For me contemporary art is a reflective and affective agent for the qualities within the ‘space between’ where simultaneity, compassion and the sensational [as opposed to sensationalist] are evoked with simplicity [as opposed to simplistically]. Contemporary art is an exploration of a space which I am beginning to think might be where we rediscover the aura encompassing time and space ie: existence. Contemporary art can [but not necessarily] be an affective agent assisting people to understand and negotiate this ‘space between’. I don’t like to think art has a defined ‘role’ because it denotes predetermination or prescription. However, art certainly has an affective agency.

But back to the Daphne Mayo lecture. I came away feeling more sure that my work is truly contemporary. In this age of multi media/new media I [and other artists] sometimes feel that because we don’t employ these new mediums then our work is ‘old hat’… unless of course it is simplistically confrontational/sensationalist and gains immediate attention [that’s another story].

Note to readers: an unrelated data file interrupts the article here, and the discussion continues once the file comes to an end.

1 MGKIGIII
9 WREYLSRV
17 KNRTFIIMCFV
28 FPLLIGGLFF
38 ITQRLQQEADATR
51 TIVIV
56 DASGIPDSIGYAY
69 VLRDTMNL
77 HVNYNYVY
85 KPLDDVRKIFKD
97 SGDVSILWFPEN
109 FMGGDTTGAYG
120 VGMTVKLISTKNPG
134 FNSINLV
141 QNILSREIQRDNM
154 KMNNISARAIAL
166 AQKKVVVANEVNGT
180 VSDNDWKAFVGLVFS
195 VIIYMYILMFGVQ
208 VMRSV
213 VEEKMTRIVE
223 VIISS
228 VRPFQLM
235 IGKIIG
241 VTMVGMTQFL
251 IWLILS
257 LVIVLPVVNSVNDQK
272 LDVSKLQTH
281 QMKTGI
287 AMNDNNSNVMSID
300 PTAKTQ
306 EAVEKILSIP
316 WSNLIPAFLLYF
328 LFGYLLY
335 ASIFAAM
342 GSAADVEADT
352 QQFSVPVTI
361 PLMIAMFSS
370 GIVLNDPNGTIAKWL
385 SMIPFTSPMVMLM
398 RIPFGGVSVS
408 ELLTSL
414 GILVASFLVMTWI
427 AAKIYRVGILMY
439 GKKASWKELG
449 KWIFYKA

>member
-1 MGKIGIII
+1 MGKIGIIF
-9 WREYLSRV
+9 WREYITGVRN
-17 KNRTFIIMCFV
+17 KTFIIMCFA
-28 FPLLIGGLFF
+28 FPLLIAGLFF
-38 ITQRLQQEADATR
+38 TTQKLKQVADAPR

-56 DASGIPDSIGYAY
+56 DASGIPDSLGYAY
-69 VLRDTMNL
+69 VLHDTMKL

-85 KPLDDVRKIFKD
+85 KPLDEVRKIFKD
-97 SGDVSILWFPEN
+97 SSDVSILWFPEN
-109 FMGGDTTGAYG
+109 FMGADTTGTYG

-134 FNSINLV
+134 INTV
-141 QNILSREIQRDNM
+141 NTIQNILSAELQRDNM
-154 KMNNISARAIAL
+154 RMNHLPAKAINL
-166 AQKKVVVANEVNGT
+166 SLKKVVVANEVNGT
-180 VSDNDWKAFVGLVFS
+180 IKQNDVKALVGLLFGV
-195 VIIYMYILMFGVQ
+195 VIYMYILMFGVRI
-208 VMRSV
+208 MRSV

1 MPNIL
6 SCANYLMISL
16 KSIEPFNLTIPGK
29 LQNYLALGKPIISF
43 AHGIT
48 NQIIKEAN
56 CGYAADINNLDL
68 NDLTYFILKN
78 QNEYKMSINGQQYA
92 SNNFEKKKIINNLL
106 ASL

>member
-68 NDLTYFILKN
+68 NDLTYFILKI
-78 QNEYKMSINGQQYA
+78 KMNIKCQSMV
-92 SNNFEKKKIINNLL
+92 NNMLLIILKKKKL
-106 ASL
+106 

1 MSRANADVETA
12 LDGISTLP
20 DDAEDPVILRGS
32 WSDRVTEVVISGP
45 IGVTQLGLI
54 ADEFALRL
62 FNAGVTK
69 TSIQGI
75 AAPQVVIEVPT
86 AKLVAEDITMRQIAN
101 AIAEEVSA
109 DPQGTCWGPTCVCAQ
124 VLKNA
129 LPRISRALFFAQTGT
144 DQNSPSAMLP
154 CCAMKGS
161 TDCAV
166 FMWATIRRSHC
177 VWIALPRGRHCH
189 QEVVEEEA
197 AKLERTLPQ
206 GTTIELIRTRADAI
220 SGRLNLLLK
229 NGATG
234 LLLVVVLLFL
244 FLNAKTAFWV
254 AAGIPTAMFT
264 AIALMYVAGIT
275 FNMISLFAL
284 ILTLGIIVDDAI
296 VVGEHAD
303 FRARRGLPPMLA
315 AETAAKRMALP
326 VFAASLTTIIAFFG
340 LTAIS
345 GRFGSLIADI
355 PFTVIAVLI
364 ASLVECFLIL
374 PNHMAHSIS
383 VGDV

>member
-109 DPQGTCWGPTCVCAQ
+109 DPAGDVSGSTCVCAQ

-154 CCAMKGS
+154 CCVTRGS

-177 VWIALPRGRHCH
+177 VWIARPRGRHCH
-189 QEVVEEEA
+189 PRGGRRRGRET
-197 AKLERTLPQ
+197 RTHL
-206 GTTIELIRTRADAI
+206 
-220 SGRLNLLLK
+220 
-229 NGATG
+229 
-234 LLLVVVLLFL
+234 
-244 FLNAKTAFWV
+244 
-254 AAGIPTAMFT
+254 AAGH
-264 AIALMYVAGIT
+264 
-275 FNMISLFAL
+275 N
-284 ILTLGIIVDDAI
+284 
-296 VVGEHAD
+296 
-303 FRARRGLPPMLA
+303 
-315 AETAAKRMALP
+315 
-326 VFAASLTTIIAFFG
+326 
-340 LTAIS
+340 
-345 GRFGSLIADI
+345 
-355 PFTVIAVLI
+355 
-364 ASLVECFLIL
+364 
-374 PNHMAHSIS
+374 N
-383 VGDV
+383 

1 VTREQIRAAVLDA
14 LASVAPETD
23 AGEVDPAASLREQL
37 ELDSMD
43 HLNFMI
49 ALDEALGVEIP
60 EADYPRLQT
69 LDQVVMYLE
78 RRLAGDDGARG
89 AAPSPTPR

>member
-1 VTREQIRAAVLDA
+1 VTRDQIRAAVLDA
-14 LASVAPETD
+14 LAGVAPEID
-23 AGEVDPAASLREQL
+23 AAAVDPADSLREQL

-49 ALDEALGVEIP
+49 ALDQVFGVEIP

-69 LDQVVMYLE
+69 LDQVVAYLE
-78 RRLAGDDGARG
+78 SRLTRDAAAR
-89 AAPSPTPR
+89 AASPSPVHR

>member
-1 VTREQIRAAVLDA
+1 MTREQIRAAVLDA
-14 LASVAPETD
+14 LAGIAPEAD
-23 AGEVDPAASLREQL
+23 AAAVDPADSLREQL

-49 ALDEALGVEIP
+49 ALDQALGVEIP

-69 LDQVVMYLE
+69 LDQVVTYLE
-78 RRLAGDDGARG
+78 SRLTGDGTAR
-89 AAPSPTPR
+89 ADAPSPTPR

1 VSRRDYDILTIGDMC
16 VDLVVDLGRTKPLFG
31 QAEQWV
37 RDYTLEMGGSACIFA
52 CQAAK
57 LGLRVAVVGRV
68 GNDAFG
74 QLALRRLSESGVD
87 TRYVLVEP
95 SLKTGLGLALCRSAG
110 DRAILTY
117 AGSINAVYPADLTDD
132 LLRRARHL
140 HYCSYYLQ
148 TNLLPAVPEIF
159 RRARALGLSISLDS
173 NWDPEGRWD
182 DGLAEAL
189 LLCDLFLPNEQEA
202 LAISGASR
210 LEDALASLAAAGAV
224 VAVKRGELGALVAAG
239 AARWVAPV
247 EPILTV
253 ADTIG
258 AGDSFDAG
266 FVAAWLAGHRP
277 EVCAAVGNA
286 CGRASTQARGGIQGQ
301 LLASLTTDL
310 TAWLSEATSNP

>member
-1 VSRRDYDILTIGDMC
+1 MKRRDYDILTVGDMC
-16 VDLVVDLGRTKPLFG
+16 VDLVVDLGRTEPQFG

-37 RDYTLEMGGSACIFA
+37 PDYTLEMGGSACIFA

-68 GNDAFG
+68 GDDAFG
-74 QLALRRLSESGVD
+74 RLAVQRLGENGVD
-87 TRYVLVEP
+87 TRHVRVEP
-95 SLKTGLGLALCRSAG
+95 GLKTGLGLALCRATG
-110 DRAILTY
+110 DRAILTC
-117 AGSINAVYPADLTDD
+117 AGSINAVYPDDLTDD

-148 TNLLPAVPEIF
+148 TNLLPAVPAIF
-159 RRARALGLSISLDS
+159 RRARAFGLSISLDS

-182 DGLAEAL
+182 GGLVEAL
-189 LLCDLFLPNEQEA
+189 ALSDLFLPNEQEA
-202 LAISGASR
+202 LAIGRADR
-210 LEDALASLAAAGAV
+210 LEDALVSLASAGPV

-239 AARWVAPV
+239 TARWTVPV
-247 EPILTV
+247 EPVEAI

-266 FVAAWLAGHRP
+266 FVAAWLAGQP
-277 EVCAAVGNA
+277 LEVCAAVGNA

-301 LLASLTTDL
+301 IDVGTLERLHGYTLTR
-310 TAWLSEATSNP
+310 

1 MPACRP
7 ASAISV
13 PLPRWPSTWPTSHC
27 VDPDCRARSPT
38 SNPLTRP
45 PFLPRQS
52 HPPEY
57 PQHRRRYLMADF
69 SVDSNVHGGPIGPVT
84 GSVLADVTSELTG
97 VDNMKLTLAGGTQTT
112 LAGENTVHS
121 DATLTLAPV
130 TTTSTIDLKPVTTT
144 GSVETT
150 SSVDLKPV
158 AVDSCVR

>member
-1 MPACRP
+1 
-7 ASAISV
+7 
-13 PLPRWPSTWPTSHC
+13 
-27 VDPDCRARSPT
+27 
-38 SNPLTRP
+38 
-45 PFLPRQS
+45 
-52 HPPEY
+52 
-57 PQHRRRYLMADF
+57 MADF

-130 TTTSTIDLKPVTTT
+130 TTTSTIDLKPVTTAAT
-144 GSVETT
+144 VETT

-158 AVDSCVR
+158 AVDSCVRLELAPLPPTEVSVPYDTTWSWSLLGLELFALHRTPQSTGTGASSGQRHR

I believe my work can be described as truly contemporary because I am inspired to paint images that ‘speak’ about the co-existence of the macro and micro, that identify the existence of the space between the macro and micro and the possibility of new horizons which are not necessarily in front of us, collapsing linear/horizon line notions of perspective, engaging other cultures without appropriating them, revealing the simplicity within the complex and vice versa. By doing these things I have become more comfortable shimming through concepts of distance whether close or far. My solo exhibition in London in 2002 was actually called ‘Distance’. Whilst I know I had not fully thought about the various issues I have written about here I was interested in the fact that distance could be about time and space, could be far and close, and that I was an Australian exhibiting at a far distance from her home country. This latter more literal aspect, whilst a little banal, I now realise is important because the physical/felt experience has a way of entering the psyche. That’s why I deliberately create paintings with multi perspectives hoping that a viewer might have a physical/felt experience of what it is like to be in another or many other places.